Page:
On 25 March 2018 APRA released for consultation a draft of Prudential Practice Guide 234 Information Security (‘CPG 234’). Accompanying the release was a letter inviting written submissions on the draft. The purpose of CPG 234 is to assist APRA regulated entities in complying with Prudential Standard CPS 234 Information Security (‘CPS 234’) which commences 1 July 2019. The draft offers valuable insight into the degree of information security capability APRA will expect of regulated entities following commencement of CPS 234.
Importantly, CPG 234 clarifies that Boards of regulated entities should, in order to more effectively discharge their responsibilities under CPS 234, take a more proactive role in working with management on the information security capability of the entity.
APRA released the final version of CPS 234 on 7 November 2018. The purpose of CPS 234 is to ensure APRA regulated entities take measures to be resilient against information security incidents by maintaining an information security capability commensurate with information security vulnerabilities and threats. A ‘regulated entity’ includes entities regulated under the Banking Act 1959 (Cth), Insurance Act 1973 (Cth), Life Insurance Act 1973 (Cth), Private Health Insurance (Prudential Supervision) Act 2015 (Cth) and Superannuation Industry (Supervision) Act 1993 (Cth).
CPS 234 is significant in that it is the first prudential standard in Australia addressing information and cyber security. Compliance with the CPS 234 is mandatory for regulated entities. Read more about CPS 234 and the obligations it imposes on regulated entities in a previous alert.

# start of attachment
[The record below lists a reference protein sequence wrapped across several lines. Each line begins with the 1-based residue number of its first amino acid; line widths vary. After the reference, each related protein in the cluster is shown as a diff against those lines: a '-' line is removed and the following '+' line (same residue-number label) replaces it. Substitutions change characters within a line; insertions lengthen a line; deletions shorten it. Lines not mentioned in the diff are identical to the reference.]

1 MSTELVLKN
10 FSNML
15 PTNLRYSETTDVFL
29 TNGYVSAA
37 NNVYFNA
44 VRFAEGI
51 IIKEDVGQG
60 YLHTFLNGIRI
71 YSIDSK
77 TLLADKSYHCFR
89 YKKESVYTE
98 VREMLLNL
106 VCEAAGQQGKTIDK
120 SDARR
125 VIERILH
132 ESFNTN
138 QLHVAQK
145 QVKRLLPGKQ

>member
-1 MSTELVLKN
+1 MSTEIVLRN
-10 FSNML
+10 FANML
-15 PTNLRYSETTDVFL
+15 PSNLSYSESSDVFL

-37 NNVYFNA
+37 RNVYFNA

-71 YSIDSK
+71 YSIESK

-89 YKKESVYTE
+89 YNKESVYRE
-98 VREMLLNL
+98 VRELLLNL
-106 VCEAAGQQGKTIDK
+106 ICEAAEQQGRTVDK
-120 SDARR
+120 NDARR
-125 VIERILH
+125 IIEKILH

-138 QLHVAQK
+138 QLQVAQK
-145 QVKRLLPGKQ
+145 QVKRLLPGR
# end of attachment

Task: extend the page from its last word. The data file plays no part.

CPG 234 will replace CPG 234 Management of Security Risk in Information and Information Technology. It provides detailed practical guidance on how regulated entities can meet their information security obligations under CPS 234. It also highlights areas where weaknesses in regulated entities’ information security management practices continue to be identified as part of APRA’s ongoing supervision activities.
Greater board engagement
The draft CPG 234 gives guidance on APRA’s view of Board obligations under CPS 234 to oversee information security capability. According to the draft of CPG 234, to discharge their obligations in this respect Boards could:
- outline to management how they expect to be engaged with and reported to regarding information security capability
- consider the sufficiency of the entity’s information security capability in relation to vulnerabilities and threats
- when appropriate, challenge management on the sufficiency of information security capability reporting and testing
As CPS 234 is a mandatory prudential standard, Boards of regulated entities and their advisors should pay close attention to any guidance on how they can comply with it. The draft CPG 234 provides useful insight into what APRA will expect of Boards following the commencement of CPS 234 on 1 July 2019 this year.
Summary of CPG 234
CPG 234 is divided in 10 chapters. The table below summarises each Chapter and the guidance APRA provides:
Considerations for the board
Boards of regulated entities should consider:
Roles and responsibilities
Boards of regulated entities should clearly outline how they expect to be engaged with respect to information security, including escalation of risks, issues and reporting. Information security roles and committees within regulated entities should be well defined.
Information security capability
Regulated entities should assess the sufficiency of their information security capability and specialise these capabilities. The capabilities should evolve in response to changes in the information security environment.
Where a regulated entity places reliance on the information security capabilities of third parties, it should assess the third party’s information security capabilities. This should be done through a combination of interviewing, service reporting, control testing, certifications, attestations, referrals, and independent assurance assessments.